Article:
As I mentioned in my previous post about MonoGame, I’m in the process of porting my Windows Phone 7 game “Entangled” to iOS (either with MonoGame or by making a Unity version). I’m doing this because I’d like to get experience developing and selling on non-Microsoft platforms, and Entangled is a nice small game to start with.
As part of the port, I’m taking the opportunity to re-skin the game, add new levels and mechanics, and possibly some cute bunnies. So – maybe not quite as small anymore.
Hopefully new visuals will aid the appeal of this small game (it has good reviews but very few downloads despite being free).
One of the significant things I’m changing involves the color mixing. A significant portion of the gameplay relies on being able to mix and separate the primary colors. In the original version I use additive color mixing (RGB) since you’re mixing laser light; and well, light mixing is additive.
But I think more people are familiar with subtractive color mixing: The stuff you learned in art class when mixing paints. Yellow and blue make green, etc…
With that in mind, I needed to change from lasers to something solid as the medium. So now I have paint or water (not really sure, but it also looks like flames) flying out of gargoyles’ mouths into planters.
Following from this, I’m trying to decorate the world in a kind of garden theme. Vines growing on things, some kind of vegetation in the background, etc…
Now is a time when I’d really like to have an artist working on the project. I don’t think I’m quite prepared for any kind of profit-sharing arrangement though. So for now, I’m doing the art myself. It’s fun in its own right, but a bit of a nuisance when you’re trying to actually make progress on the game.
Right now I’m going with a “jiggly” hand-drawn animated look. The kind of animation where the artist draws the same (static) object many times and these frames are played in sequence. I’m not sure if there is a name for this technique. I haven’t been able to find one – I’ll call it “shimmering” – but it does impart a unique look. It also quadruples (or more) the workload.
For art sources, I’m using a combination of the following:
- Completely original hand-drawn stuff (I’m not very good at this)
- Traces of art from a bunch of clip art books I have
- Hand-drawn traces of images of real objects (the leaf above is from a photo that I printed out and then traced).
This is working for the most part, but I’m finding it hard to have a consistent art style throughout the game. I need some kind of art director or something.
There’s still a fair amount to do with the art. I have yet to work on the backgrounds. The individual levels now have a sense of place with respect to each other (you pan from one to the other), so it would make sense that the backgrounds impart some sort of movement too (e.g. parallax). So I’m thinking about some vague vegetation/natural environment background layers.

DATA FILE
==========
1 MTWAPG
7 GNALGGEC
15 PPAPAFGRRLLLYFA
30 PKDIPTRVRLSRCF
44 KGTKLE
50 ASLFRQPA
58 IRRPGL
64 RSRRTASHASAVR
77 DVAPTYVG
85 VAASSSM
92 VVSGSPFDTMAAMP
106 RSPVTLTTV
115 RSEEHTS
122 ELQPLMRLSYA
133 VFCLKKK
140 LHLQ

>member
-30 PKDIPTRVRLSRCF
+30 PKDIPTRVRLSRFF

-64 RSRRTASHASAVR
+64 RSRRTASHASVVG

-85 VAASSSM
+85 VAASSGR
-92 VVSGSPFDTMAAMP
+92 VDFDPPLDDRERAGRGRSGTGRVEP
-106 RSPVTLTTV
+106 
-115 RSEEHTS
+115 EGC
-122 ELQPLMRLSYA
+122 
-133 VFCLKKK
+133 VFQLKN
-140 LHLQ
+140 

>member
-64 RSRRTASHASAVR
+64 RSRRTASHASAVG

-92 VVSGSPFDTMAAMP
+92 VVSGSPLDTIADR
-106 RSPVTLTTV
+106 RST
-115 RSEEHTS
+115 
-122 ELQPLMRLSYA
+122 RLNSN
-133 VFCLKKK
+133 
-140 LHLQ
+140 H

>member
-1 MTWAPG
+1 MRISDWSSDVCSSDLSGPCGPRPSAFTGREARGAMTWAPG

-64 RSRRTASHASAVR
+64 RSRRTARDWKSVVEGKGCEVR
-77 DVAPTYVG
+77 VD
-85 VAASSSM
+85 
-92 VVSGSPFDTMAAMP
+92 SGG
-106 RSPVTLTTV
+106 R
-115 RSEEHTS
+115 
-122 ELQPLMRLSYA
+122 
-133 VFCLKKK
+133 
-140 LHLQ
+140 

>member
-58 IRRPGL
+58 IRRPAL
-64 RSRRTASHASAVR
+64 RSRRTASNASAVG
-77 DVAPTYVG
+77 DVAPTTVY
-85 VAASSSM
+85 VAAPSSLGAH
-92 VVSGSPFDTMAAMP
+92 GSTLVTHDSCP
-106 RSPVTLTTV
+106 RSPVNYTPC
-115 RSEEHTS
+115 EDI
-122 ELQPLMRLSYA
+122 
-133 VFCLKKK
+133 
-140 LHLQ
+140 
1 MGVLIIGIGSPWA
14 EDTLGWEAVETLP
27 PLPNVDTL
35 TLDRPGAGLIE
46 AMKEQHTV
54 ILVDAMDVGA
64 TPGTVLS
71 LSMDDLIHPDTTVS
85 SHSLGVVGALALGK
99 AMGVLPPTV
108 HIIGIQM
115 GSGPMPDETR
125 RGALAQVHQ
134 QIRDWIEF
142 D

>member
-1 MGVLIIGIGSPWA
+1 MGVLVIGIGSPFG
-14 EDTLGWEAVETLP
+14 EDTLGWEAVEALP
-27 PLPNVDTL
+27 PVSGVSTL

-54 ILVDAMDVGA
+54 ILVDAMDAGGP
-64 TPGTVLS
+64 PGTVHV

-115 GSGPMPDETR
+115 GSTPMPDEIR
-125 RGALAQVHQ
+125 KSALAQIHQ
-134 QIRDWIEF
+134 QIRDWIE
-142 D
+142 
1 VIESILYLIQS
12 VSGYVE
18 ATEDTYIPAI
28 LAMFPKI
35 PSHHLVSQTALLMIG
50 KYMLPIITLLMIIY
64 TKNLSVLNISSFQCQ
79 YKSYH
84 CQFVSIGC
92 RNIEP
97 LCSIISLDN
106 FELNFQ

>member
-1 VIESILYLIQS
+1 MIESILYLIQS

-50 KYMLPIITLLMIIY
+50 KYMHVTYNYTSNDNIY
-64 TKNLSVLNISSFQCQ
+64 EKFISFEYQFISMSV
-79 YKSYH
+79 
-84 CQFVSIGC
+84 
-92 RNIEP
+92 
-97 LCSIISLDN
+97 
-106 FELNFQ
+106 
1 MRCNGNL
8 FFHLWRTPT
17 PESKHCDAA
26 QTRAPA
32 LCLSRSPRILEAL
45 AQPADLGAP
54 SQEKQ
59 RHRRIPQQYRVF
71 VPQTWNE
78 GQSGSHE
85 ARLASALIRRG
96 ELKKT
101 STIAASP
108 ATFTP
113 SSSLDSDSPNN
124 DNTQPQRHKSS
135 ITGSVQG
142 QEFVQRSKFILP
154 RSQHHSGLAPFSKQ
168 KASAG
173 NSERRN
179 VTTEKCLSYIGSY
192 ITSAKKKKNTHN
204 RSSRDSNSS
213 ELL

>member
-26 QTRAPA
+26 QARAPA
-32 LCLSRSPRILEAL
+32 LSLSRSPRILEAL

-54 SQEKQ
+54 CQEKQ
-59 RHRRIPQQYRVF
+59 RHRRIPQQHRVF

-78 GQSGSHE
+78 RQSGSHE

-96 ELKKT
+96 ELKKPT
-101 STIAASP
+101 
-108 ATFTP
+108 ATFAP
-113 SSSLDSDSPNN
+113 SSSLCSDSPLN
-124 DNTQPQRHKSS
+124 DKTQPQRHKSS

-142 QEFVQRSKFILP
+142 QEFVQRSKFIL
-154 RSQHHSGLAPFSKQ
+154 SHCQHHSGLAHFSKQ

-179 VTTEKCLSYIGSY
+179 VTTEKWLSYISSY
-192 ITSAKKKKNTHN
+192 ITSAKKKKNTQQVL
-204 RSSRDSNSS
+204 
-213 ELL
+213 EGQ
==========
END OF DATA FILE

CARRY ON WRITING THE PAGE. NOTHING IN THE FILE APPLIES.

In general most of the art is black and white, since color plays a very important role in the gameplay (this is why the leaves are so pale in the above image). This does make things easier, especially for backgrounds (I think).
One problem with the backgrounds is that any kind of vague static imagery will contrast sharply with the high contrast “shimmering” foreground images. I did experiment a bit with programmatic methods to simulate shimmering for static images, but I wasn’t super satisfied with the results.
I’ve introduced a couple of new mechanics, and created another 10 levels for each. I still have a few other ideas for possibly-interesting mechanics.
In response to the increased number of levels, I may remove some older levels that aren’t as interesting or are too frustrating (I may also integrate a hint system). It’s very easy for me to create a difficult level, but they usually aren’t very fun. The best levels/puzzles are those that use the fewest mechanics or pieces, but seem impossible at first. The small problem space is a lot less frustrating and results in less trial-and-error solving.
Given the change in theme, I’m also completely redoing the audio for the game. I don’t plan to have any music soundtrack (though if I find appropriate music for a reasonable price, I’d reconsider). For now I’m going with ambient outdoor noises that I’ve mostly recorded myself. The sound effects I’ve mostly done myself also.
I’m not quite sure what to name this re-skinned game. I could name it the same (Entangled), but that could get confusing. Given the plant/vine theme, perhaps… something with “tangled”?
I’m hoping to get this shipped within another month. I’m pretty sure I can finish the game in that time, but I’m still unsure how much work the port will be. If I can’t use MonoGame, I’ll have to try Unity. That will mean that I’ll have to essentially re-implement the entire game, not to mention get up to speed on an unfamiliar engine (which isn’t built for 2D in the first place).